follow us in feedly
Attention rock snobs: New Holy Sons single will burrow its way into your brain like an earworm
11:37 am


Andrew Loog Oldham
Emil Amos
Holy Sons
Del Shannon

Photo of Emil Amos by Eliza Sohn

I’ve probably played this new Holy Sons’ track, “It’s My Feeling”—a stunning cover of a song originally recorded in 1967 by the great Del Shannon and produced by Rolling Stones manager Andrew Loog Oldham—about 600 times since I first heard it last week. About 300 of these plays were in my head.

And so I must duly warn you: Unless you want to have an absolutely gorgeous, shimmering pop song take up residency between your ears, stop what you are doing now and click off the page. Just fuck off now, okay?

If you’re still with me, Holy Sons is the one-man band project of Emil Amos (who also plays with Om, Lilacs and Champagne and Grails) and “It’s My Feeling” is the lead off single from his upcoming album In The Garden which comes out on October 21st on the Partisan Records label. In The Garden was produced by John Agnello (Dinosaur Jr., Kurt Vile, Phosphorescent, Sonic Youth) with the aim of adopting “the authentic mindset of a 60s era artist.”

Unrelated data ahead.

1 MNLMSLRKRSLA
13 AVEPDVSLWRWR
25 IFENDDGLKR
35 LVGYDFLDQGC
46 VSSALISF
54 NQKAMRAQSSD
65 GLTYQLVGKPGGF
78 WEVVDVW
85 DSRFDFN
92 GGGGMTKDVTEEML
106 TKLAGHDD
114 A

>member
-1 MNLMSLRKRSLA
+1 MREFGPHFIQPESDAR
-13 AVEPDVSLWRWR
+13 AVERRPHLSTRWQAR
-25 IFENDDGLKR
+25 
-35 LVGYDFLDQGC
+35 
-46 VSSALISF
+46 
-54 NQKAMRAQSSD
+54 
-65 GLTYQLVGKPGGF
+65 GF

Amos explains:

In The Garden is essentially John Agnello and I carving out the sound of a classic 70’s record if it had been made by a band with all its players being very focused in the hey-day of their career… but we ‘faked’ that vibe using one player. That’s basically how I learned 4-tracking in the 90’s… how to replicate live-sounding recordings where a band is reacting and playing off of each other in real-time.”

This is something Amos can do frighteningly well. If you didn’t already know it was the same guy, multitracked, playing everything, there’s no way you could tell this from listening.

The original “It’s My Feeling” was recorded by Del Shannon in London with musicians assembled by Andrew Loog Oldham that included stellar session pros like John Paul Jones, Nicky Hopkins and Jimmy Page. It was written by Dave Skinner and Andrew Rose, a Peter and Gordon-esque songwriting and singing duo who went by the name of Twice as Much. Oldham’s Immediate Records signings P.P. Arnold and Madeline Bell provided backup vocals for Shannon. The Immediate sessions were shelved for many years before being remixed and coming out in the late 1970’s as And The Music Plays On. In 2006, nearly 40 years after they were recorded, Capitol Records would finally release the London sessions as Home & Away, the originally intended title.

I was already nuts about the original Del Shannon number, but have a listen to the Holy Sons’ version of “It’s My Feeling” –which I think is far superior and, to my ears, has elements reminiscent of both The Zombies and even John Barry. It’s crazy good stuff, but I’ll warn you: One listen and you’re going to be hearing this in your head for… weeks.

Listen to “It’s My Feeling” after the jump…

Posted by Richard Metzger | Leave a comment
The Rolling Stones, Phil Spector and Gene Pitney get drunk and record the X-rated ‘Andrew’s Blues’

Boozing it up
Boozing it up (L-R): Phil Spector, Gene Pitney, Brian Jones, Andrew Loog Oldham, Keith Richards, Charlie Watts, Bill Wyman, and Mick Jagger